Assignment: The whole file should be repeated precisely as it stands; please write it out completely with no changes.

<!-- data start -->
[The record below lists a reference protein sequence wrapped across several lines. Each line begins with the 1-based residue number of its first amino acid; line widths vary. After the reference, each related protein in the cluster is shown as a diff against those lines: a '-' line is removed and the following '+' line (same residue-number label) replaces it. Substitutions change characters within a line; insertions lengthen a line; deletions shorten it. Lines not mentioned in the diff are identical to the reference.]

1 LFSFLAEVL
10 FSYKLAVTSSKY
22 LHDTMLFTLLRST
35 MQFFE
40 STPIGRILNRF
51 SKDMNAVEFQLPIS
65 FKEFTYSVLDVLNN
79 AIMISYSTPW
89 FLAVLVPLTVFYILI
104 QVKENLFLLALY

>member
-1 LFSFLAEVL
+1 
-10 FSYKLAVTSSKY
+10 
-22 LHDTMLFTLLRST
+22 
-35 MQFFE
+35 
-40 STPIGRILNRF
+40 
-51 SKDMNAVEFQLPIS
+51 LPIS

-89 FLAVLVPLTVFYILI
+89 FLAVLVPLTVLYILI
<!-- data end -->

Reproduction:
[The record below lists a reference protein sequence wrapped across several lines. Each line begins with the 1-based residue number of its first amino acid; line widths vary. After the reference, each related protein in the cluster is shown as a diff against those lines: a '-' line is removed and the following '+' line (same residue-number label) replaces it. Substitutions change characters within a line; insertions lengthen a line; deletions shorten it. Lines not mentioned in the diff are identical to the reference.]

1 LFSFLAEVL
10 FSYKLAVTSSKY
22 LHDTMLFTLLRST
35 MQFFE
40 STPIGRILNRF
51 SKDMNAVEFQLPIS
65 FKEFTYSVLDVLNN
79 AIMISYSTPW
89 FLAVLVPLTVFYILI
104 QVKENLFLLALY

>member
-1 LFSFLAEVL
+1 
-10 FSYKLAVTSSKY
+10 
-22 LHDTMLFTLLRST
+22 
-35 MQFFE
+35 
-40 STPIGRILNRF
+40 
-51 SKDMNAVEFQLPIS
+51 LPIS

-89 FLAVLVPLTVFYILI
+89 FLAVLVPLTVLYILI